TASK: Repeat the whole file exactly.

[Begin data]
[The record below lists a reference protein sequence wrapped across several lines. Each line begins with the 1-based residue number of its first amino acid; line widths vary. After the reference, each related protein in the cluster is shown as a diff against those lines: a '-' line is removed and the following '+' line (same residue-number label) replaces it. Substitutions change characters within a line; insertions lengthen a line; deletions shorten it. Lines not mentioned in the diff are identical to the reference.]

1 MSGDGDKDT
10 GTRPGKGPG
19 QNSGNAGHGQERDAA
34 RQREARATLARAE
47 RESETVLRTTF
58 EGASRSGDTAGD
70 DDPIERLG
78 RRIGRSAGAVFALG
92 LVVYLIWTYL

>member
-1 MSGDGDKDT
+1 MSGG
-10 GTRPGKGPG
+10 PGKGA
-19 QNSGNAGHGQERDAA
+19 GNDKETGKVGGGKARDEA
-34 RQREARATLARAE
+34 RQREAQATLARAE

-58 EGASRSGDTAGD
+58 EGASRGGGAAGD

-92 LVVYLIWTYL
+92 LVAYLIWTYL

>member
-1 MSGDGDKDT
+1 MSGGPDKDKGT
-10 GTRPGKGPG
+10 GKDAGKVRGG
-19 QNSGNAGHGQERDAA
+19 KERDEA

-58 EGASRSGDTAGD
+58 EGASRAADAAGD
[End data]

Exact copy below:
[The record below lists a reference protein sequence wrapped across several lines. Each line begins with the 1-based residue number of its first amino acid; line widths vary. After the reference, each related protein in the cluster is shown as a diff against those lines: a '-' line is removed and the following '+' line (same residue-number label) replaces it. Substitutions change characters within a line; insertions lengthen a line; deletions shorten it. Lines not mentioned in the diff are identical to the reference.]

1 MSGDGDKDT
10 GTRPGKGPG
19 QNSGNAGHGQERDAA
34 RQREARATLARAE
47 RESETVLRTTF
58 EGASRSGDTAGD
70 DDPIERLG
78 RRIGRSAGAVFALG
92 LVVYLIWTYL

>member
-1 MSGDGDKDT
+1 MSGG
-10 GTRPGKGPG
+10 PGKGA
-19 QNSGNAGHGQERDAA
+19 GNDKETGKVGGGKARDEA
-34 RQREARATLARAE
+34 RQREAQATLARAE

-58 EGASRSGDTAGD
+58 EGASRGGGAAGD

-92 LVVYLIWTYL
+92 LVAYLIWTYL

>member
-1 MSGDGDKDT
+1 MSGGPDKDKGT
-10 GTRPGKGPG
+10 GKDAGKVRGG
-19 QNSGNAGHGQERDAA
+19 KERDEA

-58 EGASRSGDTAGD
+58 EGASRAADAAGD